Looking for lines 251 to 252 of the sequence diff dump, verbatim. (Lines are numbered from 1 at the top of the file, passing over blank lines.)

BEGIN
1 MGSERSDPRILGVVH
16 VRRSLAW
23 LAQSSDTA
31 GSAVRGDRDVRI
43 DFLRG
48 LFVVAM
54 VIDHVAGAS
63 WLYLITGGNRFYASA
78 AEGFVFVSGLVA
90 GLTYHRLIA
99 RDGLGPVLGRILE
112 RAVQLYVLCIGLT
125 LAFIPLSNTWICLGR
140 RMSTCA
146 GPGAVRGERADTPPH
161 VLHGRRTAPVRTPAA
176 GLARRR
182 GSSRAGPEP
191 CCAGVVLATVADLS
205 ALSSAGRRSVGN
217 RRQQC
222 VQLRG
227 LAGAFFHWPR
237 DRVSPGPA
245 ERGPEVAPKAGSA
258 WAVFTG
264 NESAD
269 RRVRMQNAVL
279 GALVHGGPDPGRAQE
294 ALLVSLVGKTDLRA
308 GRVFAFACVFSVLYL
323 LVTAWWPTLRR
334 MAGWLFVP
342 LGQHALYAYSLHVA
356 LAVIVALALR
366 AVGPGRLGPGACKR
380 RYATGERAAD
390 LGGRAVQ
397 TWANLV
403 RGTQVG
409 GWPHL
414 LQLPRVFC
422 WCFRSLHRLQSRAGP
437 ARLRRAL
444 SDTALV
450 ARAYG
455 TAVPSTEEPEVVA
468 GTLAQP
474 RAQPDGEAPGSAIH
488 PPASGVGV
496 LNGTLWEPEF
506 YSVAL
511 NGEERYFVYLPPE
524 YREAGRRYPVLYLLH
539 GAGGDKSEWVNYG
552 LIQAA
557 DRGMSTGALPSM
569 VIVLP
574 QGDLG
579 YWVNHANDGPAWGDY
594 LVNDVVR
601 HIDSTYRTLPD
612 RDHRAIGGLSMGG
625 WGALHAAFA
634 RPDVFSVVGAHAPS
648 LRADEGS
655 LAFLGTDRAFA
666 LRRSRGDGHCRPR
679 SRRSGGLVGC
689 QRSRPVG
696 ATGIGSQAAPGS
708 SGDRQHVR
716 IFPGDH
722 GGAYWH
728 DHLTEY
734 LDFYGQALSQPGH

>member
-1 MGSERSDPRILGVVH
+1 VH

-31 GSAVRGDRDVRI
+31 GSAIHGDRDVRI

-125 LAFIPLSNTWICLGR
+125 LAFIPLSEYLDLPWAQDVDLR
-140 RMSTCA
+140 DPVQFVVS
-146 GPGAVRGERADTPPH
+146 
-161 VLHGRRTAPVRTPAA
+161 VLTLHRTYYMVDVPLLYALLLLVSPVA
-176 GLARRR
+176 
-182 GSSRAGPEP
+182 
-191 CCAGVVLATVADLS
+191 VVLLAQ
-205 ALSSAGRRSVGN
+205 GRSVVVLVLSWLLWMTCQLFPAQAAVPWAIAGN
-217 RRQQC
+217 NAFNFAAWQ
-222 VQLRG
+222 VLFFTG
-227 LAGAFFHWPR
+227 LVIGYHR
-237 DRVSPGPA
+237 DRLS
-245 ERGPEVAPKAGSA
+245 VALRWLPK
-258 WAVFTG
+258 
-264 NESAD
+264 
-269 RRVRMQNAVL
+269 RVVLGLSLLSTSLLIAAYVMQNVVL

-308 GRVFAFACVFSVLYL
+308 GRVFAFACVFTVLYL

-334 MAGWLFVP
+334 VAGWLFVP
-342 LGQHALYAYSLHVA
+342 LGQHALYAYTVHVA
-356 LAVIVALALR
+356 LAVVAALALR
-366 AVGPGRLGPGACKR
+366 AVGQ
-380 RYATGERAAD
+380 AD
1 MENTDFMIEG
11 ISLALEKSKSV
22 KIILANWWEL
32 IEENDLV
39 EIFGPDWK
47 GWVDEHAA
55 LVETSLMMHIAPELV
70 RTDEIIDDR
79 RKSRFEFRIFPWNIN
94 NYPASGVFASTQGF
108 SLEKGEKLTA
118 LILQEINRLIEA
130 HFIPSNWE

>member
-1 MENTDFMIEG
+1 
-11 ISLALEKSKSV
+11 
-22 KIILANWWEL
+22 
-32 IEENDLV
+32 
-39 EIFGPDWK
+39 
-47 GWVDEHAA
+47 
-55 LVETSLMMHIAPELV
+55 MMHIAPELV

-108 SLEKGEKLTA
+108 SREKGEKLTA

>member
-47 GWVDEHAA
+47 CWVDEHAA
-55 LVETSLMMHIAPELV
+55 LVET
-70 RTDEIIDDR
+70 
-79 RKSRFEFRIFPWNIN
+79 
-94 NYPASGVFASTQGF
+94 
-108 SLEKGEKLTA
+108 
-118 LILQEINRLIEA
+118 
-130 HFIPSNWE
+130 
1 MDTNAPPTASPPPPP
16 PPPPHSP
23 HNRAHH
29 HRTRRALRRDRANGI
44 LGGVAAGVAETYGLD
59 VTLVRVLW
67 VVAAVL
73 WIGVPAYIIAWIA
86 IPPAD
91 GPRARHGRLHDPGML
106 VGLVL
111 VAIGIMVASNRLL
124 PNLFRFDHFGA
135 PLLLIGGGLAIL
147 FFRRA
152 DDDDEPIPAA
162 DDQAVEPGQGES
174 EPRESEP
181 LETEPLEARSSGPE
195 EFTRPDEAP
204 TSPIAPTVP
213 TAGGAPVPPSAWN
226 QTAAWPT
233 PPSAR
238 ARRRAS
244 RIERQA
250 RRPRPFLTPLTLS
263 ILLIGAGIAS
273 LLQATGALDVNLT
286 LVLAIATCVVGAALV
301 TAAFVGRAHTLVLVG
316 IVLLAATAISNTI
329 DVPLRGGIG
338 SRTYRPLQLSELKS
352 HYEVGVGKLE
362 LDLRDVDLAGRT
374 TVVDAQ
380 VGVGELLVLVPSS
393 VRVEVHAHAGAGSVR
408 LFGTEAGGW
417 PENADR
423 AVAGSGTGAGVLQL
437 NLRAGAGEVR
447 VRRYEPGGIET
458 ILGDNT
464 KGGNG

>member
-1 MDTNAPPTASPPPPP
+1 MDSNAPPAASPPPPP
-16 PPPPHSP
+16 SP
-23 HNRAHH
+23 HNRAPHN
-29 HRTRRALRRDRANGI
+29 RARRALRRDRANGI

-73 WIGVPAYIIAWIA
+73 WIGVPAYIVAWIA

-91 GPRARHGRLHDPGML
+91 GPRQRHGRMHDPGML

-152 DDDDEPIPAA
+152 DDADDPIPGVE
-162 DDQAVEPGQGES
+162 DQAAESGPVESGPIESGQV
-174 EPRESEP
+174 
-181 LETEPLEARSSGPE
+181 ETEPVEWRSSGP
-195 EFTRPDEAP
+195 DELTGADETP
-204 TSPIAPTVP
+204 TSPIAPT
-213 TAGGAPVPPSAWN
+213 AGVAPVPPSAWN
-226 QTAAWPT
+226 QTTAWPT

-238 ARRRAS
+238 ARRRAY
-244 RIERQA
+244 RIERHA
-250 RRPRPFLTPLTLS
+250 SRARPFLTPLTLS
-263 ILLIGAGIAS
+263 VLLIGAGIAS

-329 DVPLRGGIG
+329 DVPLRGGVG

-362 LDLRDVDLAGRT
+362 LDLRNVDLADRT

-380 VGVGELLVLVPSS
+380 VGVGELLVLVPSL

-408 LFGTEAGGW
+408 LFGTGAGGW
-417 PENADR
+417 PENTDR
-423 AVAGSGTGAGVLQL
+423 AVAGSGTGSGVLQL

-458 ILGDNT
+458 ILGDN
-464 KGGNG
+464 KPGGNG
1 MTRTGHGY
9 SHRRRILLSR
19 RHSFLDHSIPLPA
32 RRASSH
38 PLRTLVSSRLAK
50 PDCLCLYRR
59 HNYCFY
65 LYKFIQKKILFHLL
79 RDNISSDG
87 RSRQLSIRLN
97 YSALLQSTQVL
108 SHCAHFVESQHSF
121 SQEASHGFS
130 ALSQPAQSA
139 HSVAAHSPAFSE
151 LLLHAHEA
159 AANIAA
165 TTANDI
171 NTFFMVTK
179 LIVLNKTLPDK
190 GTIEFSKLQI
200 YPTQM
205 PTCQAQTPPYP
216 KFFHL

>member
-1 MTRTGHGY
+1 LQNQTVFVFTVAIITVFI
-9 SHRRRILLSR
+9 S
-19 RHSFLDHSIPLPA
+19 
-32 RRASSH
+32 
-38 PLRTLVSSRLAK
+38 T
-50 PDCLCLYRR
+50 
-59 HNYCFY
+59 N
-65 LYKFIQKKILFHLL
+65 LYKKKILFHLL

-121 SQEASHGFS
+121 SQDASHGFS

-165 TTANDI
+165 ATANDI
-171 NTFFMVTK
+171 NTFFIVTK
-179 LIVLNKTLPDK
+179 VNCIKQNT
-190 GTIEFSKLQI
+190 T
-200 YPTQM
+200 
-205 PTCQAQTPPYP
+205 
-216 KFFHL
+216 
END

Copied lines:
+244 RIERHA
-250 RRPRPFLTPLTLS